Brooklyn Restaurant Renaissance is cooking and poised to overhaul Manhattan as the town’s meals capital
Kim Meyer waits for customers in her new Cobble Hill Restaurant Kimpanadas. | Hiram Alejandro Durán / THE CITY
By Ann Choi, THE CITY. This article was originally published by THE TOWN
The town’s restaurants reopened 100% on May 19, raising hopes of owners for a full business – including those who boldly opened new establishments.
THE CITY checked the new 2017 approval dates from the city’s Department of Health and Mental Hygiene. The numbers show that Brooklyn is where the action is as Manhattan’s star is fading.
From January to mid-April of this year, 832 new restaurants received operating permits from the Ministry of Health.
Typically, nearly 40% of new Manhattan restaurants have opened. This year, however, that percentage has dropped to 32%. Brooklyn now competes with Manhattan and accounts for 30% of the new restaurants.
The proportions for other counties were largely unchanged, with a quarter of all new restaurants opening in Queens that year, while the Bronx welcomed 9% of newcomers and Staten Island 4%.
A “COVID-proof” restaurant
Kim Meyer is among those entrepreneurs weathering the economic and health uncertainties of COVID to open new food operations in New York City after thousands of shutdowns.
She ran a pop-up takeout in a bar in Brooklyn’s Prospect Heights before heading out to find her own spot in the middle of the pandemic last summer.
After months of searching, Meyer found a place on Cobble Hill, along the famous foodie strip on Smith Street. With several storefronts empty now, she said she got lucky and signed a contract with a local landlord.
That was not possible before the pandemic, she said, when property owners “had no real incentive to let small businesses try to open with lower rents”.
However, Meyer designed her “Gourmet Hot Pocket” restaurant – Kimpanadas – to be taken away only.
“I set up this business this way because I want it to be COVID-safe,” Meyer said, “or whatever comes next.”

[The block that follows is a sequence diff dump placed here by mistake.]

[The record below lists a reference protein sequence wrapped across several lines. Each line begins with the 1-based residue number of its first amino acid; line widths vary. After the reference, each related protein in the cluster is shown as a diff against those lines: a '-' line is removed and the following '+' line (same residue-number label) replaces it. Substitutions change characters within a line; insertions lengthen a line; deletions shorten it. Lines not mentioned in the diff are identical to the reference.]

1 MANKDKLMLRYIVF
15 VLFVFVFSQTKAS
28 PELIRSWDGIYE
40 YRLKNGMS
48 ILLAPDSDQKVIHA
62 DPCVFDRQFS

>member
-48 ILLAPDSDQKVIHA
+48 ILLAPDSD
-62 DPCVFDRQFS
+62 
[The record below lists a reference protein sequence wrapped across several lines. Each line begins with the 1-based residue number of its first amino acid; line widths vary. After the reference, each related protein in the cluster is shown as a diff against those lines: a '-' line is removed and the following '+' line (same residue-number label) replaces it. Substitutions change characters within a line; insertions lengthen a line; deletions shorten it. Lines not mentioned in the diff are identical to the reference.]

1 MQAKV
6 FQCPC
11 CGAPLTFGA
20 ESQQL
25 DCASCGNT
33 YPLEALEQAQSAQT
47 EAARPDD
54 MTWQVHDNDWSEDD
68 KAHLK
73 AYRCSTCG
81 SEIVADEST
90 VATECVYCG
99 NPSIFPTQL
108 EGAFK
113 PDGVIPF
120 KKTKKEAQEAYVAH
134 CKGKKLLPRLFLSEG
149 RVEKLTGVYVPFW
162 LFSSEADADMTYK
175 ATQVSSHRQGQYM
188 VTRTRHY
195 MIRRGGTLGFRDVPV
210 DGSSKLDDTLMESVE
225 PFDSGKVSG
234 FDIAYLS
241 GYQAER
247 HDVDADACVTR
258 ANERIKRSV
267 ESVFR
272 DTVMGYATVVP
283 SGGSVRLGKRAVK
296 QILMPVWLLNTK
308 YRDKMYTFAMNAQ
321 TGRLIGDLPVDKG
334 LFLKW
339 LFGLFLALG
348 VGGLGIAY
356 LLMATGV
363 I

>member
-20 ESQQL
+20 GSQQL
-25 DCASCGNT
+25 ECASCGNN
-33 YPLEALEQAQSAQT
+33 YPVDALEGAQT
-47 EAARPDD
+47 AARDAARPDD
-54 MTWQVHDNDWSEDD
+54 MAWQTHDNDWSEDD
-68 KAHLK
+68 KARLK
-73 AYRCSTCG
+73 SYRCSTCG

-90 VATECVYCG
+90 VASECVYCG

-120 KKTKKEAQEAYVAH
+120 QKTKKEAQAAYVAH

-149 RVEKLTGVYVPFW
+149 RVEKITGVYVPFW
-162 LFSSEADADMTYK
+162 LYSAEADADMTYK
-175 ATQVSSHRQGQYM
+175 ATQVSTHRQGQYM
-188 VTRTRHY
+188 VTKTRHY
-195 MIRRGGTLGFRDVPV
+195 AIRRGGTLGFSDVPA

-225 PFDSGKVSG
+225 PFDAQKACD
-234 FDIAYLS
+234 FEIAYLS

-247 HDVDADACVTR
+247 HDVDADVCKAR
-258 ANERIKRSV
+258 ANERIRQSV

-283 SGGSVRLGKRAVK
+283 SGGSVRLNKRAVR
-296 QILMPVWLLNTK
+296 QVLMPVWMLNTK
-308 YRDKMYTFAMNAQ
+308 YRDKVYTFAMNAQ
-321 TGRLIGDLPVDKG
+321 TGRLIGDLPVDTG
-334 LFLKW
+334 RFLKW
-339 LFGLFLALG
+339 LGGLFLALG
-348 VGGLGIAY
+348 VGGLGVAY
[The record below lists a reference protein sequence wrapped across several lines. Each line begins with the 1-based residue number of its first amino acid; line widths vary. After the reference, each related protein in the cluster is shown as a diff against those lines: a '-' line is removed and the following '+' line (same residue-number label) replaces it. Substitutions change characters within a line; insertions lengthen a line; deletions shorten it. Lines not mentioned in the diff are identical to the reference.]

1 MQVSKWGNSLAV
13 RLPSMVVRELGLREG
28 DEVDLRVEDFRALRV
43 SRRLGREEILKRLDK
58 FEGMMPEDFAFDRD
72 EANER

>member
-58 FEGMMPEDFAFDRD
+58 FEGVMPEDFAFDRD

The signs of life come in an industry that is still affected by the pandemic, even if take-out and delivery were a lifeline for some businesses that has been stopped by state aid and rent relief.
The number of new restaurants opened so far this year is still 43% down on the same period last year, and industrial employment is only 40% of pre-pandemic levels, according to the Federal Reserve.
The New York Restaurant Association estimates that more than 4,500 urban restaurants have closed permanently since last March.
“Last year was the only year the restaurant industry actually lost its size in the last 100 years,” said Haragopal Parsa, professor of hotel management at the University of Denver. “COVID is worse than World War II.”
Parsa said the pandemic will cause the industry to reassess their business models, including how to hold onto workers and where to open restaurants.
People eat outside a restaurant in Fort Greene, Brooklyn. Ben Fractenberg / THE CITY
Eat near home
Residential areas are proving to be particularly attractive locations.
For Brooklyn’s dining scene, take 11231 to Carroll Gardens, Cobble Hill, and Red Hook. So far this year, eleven new restaurants have been approved there – compared to a dozen in the first four months of 2019 and 2020.
Andrew Rigie, executive director of the NYC Hospitality Alliance, said the migration of restaurants to residential neighborhoods is following demand.
“A lot of people live and work at home in residential areas, which is definitely helpful for restaurants in these communities,” Rigie said.
About 40% of new restaurants opened in residential areas before COVID. This year that number rose to 47%.
Opening restaurants in residential areas can also help attract workers and enable shorter journeys at a time when some restaurants are having difficulty finding staff.
According to Parsa, employees take up work that often costs at least $ 15 an hour
Pay “would rather find jobs close to home.”
Meyer admits that the once “saturated” restaurant scene on Smith Street has been plagued by pandemic shutdowns and customer departures from the area.
“This neighborhood went from jumping to dead,” she said.
Her store is the first to reopen on her side of the block next to the once bustling but now disused Angry Wade’s Bar, one of many pandemic victims.
But she says Smith Street is poised for a culinary comeback.
“I called my neighbors across the street and thanked them for opening,” she said. “Because it only helps the whole strip.”
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